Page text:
The U.S. Food and Drug Administration (FDA) has made the “Plan B” contraceptive available to 17 year-old women without a prescription. One pro-life leader has warned the decision treats pregnancy as a “disease” and could put young women and newly-conceived human beings at risk.
The move follows a March 23 federal court order requiring the drug Levonorgestrel—also known as the “morning after pill”--be made available to girls 17 and older without a prescription. The U.S. government said it would not appeal the decision.
The drug aims to prevent pregnancy when used within 24 hours of sexual intercourse.
Deirdre McQuade, Assistant Director for Policy and Communications at the U.S. Conference of Catholic Bishops’ Secretariat of Pro-Life Activities, criticized the action in an April 23 statement.
Characterizing the decision as “court-driven,” McQuade said it “flies in the face of common sense.
“Levonorgestrel is a powerful drug, taken in two doses over a 12-hour period. It is 40 times more potent than comparable progestin-only birth control pills (Ovrette) for which a prescription is required.
“Wider access to Plan B could endanger the lives of newly-conceived children, and will put minors at risk for unnecessary side effects, undermine parental rights, and contribute to higher STD rates,” warned McQuade.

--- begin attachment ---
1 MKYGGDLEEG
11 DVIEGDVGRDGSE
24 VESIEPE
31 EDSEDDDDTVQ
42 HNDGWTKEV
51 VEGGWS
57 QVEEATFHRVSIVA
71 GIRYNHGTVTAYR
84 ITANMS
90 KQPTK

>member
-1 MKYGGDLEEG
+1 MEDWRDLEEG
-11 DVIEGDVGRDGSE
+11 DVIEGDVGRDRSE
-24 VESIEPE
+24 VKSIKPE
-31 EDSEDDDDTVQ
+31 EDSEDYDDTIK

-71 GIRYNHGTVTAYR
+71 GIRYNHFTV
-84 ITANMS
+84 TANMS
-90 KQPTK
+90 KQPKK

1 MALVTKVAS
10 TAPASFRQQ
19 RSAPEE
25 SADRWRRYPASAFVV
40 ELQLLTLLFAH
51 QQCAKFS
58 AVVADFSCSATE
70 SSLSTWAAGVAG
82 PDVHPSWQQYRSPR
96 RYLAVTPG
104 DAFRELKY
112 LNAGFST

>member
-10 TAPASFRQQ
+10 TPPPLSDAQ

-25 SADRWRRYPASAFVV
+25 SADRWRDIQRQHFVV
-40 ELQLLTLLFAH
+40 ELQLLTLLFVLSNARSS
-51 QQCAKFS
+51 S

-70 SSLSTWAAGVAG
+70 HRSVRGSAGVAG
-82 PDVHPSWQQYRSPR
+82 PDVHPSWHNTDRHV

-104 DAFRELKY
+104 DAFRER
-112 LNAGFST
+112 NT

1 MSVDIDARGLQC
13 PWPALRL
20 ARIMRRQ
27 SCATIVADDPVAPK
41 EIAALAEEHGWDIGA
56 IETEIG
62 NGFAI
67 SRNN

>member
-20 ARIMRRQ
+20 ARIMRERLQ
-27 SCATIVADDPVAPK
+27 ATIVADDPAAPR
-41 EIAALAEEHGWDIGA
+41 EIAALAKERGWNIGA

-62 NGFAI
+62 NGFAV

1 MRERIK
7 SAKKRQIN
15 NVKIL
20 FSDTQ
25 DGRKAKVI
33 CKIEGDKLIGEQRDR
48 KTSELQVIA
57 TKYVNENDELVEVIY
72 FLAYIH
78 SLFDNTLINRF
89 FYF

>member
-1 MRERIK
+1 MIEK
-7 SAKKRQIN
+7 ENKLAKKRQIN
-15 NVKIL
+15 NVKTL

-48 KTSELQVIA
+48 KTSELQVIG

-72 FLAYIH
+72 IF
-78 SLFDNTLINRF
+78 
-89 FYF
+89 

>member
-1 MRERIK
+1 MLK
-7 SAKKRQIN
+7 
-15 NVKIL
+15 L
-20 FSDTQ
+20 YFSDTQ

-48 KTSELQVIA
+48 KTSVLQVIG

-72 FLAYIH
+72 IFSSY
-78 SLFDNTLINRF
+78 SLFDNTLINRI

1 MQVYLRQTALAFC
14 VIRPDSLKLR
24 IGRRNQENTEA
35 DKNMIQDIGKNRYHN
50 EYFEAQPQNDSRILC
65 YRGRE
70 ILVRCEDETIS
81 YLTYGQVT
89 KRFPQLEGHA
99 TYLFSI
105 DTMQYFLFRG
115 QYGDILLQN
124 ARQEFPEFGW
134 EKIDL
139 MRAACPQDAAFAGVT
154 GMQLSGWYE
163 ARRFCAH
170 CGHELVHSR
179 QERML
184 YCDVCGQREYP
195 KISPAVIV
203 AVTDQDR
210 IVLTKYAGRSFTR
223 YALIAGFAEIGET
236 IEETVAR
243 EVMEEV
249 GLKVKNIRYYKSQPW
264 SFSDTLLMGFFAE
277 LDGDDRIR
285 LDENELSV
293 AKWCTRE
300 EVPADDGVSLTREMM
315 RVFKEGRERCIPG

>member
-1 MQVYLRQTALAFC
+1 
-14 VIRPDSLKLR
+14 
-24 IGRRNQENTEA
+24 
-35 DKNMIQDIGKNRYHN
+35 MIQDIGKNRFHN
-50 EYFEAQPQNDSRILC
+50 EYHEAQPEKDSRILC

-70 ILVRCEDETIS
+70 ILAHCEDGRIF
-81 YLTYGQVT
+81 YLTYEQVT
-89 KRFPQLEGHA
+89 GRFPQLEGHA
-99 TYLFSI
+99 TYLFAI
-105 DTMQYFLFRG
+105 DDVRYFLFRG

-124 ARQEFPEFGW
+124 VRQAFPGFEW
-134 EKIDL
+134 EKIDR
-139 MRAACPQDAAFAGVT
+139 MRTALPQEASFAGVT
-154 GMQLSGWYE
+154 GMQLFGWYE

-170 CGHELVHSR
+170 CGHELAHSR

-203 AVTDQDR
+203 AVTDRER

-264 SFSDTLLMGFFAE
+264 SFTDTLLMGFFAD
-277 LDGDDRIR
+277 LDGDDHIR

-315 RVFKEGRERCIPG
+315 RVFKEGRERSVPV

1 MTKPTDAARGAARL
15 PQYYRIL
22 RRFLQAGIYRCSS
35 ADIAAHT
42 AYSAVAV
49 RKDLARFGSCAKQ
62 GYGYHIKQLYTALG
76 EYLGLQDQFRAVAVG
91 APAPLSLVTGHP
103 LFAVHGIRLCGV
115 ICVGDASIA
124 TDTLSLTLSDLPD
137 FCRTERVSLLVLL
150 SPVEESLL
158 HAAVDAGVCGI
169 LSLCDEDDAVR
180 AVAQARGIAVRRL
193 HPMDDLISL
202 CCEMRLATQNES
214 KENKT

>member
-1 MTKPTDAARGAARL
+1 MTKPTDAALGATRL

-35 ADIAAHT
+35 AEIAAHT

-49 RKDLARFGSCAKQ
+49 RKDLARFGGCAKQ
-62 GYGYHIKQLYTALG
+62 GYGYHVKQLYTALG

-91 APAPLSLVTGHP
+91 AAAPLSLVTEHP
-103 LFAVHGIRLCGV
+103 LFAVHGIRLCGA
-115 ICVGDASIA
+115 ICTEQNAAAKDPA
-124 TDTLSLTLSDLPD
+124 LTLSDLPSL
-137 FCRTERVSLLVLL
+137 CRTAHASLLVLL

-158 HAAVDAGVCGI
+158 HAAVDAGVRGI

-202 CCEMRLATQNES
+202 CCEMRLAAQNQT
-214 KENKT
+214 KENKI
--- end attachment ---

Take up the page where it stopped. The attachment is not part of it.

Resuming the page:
“Pregnancy is not a disease and fertility is not a pathological condition, so Plan B has no authentic therapeutic purpose, and can actually cause harm to women and their newly-conceived children,” she said.
McQuade commented that though the FDA describes “Plan B” as a contraceptive drug, the manufacturer admits that it may also prevent an embryo from implanting in the womb.
“Since it takes several days for the growing embryo to reach the uterine lining and implant in the mother’s womb, the child in his or her second week of life could die as a direct result of Plan B. This is properly understood as an early abortion.”
Without a doctor’s supervision, she said, many teens will be unaware of this possible abortifacient action and the other risks posed by the drug, especially when it is used repeatedly.
“Much to the surprise of the morning-after pill’s early advocates, five years of research in Europe and the U.S. shows that increased access to emergency contraception has failed to reduce rates of unintended pregnancy and abortion,” McQuade noted.
She said the drug’s distribution has led to “greater sexual risk-taking” among adolescents, which leads to a higher rate of sexually-transmitted disease.
“In the unlikely event a teenager will bother to read the Plan B package insert all the way to the end, she will find sound advice: ‘Of course, not having sex is the most effective way to prevent pregnancy and stay free of STDs,’” McQuade said.
Under President George W. Bush the FDA delayed making any decision on the drug for three years. In 2006 it allowed behind-the-counter sales to those 18 and older who showed proof of age, but still required a prescription for girls 17 and younger.
The manufacturer of “Plan B,” Barr Pharmaceuticals, Inc., may also market the drug to women 17 years and older after applying for and receiving approval from the FDA. The manufacturer had earlier sought to secure over-the-counter access for those 16 and older.
Barr was acquired by the Israeli company Teva Pharmaceutical Industries, Ltd. in December 2008. Teva said sales of “Plan B” have more than doubled since it became available for adults in 2006.